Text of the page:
Results

Demographic characteristics of study participants

The study recorded a total of 410 observations. From the observation majority (51.0%) of the study observations were females and most (69.0%) of them were within the age bracket of 30 – 39 years. In terms of occupational categorization, most (85.1%) of the observations were on registered general nurses. The majority (38.3%) were from the neonatal intensive care unit (NICU), 32.0% from the children's emergency ward (CEW), and 29.8% from the main pediatric ward. Most of the observations were done during the working day of the week and most (46.8%) were done during the morning shifts (Table 1).

Table 1: Demographic characteristics of study participants.

  Frequency Percentage
Sex Male 201 49.0
Female 209 51.0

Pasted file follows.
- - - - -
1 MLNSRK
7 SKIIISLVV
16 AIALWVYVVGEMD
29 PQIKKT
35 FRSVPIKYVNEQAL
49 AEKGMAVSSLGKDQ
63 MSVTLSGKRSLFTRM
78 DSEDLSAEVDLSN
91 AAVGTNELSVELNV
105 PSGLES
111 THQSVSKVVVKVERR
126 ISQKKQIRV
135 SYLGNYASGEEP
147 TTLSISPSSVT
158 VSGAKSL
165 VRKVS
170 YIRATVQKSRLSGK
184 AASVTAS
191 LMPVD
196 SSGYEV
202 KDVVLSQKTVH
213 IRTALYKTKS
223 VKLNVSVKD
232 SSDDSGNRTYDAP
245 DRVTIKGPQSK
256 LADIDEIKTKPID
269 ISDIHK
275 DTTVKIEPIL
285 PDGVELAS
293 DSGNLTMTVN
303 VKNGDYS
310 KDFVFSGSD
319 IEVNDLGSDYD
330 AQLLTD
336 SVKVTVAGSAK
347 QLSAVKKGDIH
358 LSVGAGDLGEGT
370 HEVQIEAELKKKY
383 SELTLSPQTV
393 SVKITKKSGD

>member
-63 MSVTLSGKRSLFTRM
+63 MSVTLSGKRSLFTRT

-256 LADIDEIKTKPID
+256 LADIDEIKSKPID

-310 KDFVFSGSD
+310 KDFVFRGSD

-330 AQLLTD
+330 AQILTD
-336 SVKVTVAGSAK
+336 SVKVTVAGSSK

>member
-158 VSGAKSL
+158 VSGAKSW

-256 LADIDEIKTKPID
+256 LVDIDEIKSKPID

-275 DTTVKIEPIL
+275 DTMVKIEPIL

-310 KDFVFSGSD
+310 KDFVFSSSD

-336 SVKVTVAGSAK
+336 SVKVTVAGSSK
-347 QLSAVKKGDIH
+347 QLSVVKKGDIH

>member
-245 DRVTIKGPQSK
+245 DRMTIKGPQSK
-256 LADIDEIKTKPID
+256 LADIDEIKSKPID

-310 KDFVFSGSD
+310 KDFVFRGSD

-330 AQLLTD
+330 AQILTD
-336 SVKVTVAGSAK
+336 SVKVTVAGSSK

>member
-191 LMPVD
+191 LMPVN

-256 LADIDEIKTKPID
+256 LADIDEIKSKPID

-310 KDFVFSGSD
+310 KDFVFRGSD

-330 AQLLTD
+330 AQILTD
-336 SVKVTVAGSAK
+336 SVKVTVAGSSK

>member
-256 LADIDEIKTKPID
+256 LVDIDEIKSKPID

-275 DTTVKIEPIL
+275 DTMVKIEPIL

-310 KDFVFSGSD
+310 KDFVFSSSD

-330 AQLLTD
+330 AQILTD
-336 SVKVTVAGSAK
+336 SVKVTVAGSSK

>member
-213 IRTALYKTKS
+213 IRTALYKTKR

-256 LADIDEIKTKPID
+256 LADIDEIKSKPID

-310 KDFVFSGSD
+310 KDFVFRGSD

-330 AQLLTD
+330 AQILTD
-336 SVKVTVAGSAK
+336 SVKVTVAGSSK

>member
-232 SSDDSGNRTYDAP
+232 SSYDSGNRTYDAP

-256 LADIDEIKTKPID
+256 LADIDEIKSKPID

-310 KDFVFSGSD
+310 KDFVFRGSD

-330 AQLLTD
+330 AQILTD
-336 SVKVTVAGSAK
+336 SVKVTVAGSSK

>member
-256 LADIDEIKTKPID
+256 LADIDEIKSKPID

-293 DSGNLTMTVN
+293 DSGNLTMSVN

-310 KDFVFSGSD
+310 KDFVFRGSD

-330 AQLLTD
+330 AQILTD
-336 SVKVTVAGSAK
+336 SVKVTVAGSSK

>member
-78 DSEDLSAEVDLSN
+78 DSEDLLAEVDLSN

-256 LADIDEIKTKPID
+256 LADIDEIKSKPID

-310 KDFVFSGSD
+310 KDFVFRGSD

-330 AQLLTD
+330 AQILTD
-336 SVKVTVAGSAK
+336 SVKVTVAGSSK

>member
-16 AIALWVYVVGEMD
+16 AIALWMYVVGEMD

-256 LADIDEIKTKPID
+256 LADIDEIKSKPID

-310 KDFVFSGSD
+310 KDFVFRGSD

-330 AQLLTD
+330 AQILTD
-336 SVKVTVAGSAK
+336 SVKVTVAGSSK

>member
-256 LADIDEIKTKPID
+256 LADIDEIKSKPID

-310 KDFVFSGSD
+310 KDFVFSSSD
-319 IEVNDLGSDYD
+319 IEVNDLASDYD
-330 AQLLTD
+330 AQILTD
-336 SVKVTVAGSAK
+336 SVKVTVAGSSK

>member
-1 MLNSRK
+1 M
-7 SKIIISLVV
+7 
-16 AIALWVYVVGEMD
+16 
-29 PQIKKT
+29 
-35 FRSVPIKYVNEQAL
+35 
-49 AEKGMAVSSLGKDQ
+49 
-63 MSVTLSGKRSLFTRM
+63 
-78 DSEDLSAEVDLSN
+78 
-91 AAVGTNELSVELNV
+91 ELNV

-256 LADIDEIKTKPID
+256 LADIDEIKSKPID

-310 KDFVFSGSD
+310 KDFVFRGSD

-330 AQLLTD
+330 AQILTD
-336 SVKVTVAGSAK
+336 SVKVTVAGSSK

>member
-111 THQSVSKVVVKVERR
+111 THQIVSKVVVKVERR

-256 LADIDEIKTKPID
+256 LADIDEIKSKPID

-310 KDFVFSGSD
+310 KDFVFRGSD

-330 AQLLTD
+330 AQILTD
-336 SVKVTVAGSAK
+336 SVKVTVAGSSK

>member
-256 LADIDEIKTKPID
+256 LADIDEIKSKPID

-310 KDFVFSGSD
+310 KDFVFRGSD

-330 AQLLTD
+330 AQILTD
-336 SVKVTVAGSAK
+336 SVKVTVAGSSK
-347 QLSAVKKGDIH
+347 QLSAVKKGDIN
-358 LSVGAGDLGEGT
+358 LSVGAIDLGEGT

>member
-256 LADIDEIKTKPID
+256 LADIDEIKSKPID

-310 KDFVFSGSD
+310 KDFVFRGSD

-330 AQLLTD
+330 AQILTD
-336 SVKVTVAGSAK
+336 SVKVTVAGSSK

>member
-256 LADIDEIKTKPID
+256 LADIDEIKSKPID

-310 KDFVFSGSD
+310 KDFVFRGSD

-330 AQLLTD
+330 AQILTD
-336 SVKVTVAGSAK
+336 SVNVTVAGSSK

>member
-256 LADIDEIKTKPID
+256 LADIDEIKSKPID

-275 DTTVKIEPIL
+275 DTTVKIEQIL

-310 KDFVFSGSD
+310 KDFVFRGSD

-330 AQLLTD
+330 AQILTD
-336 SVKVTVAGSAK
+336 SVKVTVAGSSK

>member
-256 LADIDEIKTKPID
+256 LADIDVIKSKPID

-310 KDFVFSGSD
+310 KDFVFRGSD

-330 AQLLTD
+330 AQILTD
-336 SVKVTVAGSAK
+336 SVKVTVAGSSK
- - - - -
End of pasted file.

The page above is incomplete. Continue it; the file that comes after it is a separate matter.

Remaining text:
Estimated age group 18 - 29 years 107 26.1
30 - 39 years 283 69.0
40 - 49 years 10 2.4
50 - 59 years 10 2.4
Category of nurse RGN 349 85.1
RM 29 7.1
Enrolled nurse 32 7.8
Ward Paediatrics ward 122 29.8
CEW 131 32.0
NICU 157 38.3
Day of the work Working day 350 85.4
Weekend 60 14.6
Duty shift Morning 192 46.8
Afternoon 132 32.2
Night 86 21.0

Hand hygiene compliance level

Out of the 410 indications for hand hygiene compliance, hand hygiene was present or done for 329 indications and not done for 81 indications. Hence the hand hygiene compliance level recorded from observation was 80.2% and 19.8% for no compliance.

The dominant (47.3%) hand hygiene action was hand washing; hand washing was high (68.4%) when it came to after touching a patient indication. The second most (17.3%) hand hygiene action was hand rub with hand sanitizer, hand rub was high (39.3%) after touching patient surroundings. Hand hygiene action missed was high (40.2%) before touching the patient's surroundings.